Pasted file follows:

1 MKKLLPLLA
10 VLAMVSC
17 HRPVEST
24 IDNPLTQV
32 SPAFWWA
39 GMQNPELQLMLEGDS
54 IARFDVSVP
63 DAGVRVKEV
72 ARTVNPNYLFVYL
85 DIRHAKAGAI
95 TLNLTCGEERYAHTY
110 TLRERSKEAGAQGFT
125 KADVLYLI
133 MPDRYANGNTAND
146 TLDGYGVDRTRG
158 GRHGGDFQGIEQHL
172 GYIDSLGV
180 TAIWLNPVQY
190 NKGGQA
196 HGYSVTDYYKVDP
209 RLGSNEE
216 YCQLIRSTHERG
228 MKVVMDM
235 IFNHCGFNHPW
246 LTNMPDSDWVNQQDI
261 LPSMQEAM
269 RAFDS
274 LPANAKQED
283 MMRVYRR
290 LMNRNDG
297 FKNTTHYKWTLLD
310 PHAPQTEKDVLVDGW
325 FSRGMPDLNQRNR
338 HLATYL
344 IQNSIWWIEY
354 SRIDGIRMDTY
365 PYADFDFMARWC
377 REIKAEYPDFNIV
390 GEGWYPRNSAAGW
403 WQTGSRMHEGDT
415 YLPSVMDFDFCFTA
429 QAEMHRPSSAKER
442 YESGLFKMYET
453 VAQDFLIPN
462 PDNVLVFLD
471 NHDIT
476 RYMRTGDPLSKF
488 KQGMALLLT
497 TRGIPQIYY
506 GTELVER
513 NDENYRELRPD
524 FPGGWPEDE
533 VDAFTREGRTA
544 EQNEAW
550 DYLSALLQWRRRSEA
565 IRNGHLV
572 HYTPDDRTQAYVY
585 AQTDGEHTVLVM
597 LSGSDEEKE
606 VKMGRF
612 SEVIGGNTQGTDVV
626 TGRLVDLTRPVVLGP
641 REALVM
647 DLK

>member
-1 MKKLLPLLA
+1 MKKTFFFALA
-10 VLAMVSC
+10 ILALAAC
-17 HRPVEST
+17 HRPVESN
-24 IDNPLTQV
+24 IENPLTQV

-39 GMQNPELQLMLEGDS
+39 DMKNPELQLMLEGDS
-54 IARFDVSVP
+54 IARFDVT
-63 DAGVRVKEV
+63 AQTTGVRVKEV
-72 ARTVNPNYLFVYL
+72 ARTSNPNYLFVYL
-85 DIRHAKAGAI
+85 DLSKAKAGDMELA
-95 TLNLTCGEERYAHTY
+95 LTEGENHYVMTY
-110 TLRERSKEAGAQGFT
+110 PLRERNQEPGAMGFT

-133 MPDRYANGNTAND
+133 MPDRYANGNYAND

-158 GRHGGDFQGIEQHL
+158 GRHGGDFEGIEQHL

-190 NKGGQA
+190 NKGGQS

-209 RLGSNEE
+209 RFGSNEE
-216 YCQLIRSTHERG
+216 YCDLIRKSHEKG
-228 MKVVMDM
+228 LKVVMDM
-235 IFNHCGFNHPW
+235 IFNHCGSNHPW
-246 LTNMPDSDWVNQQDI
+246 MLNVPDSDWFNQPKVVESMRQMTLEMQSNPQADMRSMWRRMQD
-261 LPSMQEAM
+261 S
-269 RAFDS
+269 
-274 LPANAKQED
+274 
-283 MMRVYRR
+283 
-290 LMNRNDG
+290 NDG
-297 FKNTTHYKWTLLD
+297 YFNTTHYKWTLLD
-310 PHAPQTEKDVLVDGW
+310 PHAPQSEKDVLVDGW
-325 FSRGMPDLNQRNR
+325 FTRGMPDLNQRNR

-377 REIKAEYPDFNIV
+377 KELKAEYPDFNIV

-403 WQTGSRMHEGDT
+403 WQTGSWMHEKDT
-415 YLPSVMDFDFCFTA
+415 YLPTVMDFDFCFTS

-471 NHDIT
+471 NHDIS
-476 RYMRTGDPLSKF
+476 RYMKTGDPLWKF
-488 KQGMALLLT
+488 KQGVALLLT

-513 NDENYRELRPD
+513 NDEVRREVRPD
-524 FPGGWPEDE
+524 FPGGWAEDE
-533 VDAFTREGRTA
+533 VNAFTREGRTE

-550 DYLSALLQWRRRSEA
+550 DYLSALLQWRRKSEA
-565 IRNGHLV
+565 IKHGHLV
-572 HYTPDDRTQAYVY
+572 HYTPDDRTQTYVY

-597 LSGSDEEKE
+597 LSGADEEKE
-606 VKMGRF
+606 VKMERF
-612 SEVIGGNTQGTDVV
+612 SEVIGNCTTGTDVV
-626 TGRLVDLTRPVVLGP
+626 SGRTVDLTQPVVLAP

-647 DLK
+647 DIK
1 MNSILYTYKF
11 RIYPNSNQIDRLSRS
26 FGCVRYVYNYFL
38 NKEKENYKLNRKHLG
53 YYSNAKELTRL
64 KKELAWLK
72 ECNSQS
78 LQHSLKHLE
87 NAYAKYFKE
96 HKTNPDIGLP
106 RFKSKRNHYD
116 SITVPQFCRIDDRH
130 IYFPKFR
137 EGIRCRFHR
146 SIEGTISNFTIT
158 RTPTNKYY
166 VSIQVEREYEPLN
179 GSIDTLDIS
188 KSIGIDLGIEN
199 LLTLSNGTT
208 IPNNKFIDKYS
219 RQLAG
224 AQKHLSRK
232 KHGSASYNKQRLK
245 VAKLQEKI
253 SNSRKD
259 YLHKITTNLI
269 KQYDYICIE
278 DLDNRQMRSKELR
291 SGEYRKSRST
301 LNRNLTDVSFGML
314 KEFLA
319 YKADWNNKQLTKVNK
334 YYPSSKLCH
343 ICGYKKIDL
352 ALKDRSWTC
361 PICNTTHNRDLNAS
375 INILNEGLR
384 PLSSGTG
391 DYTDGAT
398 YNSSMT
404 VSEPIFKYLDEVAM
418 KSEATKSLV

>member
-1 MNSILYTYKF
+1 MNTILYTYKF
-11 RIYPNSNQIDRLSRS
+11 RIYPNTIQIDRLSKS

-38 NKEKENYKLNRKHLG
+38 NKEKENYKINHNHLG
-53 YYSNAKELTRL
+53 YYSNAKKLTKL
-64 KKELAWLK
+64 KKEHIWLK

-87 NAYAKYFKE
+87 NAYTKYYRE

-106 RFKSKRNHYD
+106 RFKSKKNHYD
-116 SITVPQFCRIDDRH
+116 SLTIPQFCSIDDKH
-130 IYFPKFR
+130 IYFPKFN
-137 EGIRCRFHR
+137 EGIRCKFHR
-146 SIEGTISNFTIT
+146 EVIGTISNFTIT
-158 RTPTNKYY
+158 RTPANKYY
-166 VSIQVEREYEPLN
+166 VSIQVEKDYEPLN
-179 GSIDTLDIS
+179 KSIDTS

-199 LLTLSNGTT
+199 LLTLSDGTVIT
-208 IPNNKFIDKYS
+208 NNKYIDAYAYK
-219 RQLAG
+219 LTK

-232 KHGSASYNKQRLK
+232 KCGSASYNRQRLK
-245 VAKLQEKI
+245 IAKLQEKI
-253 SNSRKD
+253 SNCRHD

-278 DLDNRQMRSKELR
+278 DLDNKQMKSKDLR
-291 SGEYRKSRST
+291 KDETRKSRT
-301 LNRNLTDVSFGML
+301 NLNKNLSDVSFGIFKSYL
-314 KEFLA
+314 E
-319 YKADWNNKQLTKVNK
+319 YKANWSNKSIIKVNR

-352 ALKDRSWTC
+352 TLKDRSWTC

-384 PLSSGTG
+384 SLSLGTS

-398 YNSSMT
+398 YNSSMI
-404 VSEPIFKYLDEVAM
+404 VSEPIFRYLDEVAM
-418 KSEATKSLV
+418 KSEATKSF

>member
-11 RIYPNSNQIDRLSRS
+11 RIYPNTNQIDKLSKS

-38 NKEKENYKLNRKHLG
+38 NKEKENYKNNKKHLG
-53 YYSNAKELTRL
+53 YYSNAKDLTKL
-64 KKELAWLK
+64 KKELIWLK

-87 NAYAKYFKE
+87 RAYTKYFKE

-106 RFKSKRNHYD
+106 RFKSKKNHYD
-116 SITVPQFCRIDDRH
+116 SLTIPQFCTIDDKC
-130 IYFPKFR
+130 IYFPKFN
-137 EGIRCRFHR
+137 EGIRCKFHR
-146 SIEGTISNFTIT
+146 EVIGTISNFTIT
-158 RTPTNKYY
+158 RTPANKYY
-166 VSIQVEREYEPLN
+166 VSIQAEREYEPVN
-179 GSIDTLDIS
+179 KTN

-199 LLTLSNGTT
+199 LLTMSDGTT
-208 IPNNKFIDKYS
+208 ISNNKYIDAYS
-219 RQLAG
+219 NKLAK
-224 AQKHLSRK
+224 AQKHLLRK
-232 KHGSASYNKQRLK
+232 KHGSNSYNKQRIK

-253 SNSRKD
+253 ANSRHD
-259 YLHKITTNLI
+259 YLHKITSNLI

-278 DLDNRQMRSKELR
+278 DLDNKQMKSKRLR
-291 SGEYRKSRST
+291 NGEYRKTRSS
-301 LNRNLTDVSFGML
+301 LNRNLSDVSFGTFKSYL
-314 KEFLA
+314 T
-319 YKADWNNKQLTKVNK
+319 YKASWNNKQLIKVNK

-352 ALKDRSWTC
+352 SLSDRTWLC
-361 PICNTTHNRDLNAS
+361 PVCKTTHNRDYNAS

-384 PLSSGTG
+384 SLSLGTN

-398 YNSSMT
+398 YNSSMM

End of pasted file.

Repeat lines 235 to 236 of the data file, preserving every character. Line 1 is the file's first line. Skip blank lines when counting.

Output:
+245 IAKLQEKI
-253 SNSRKD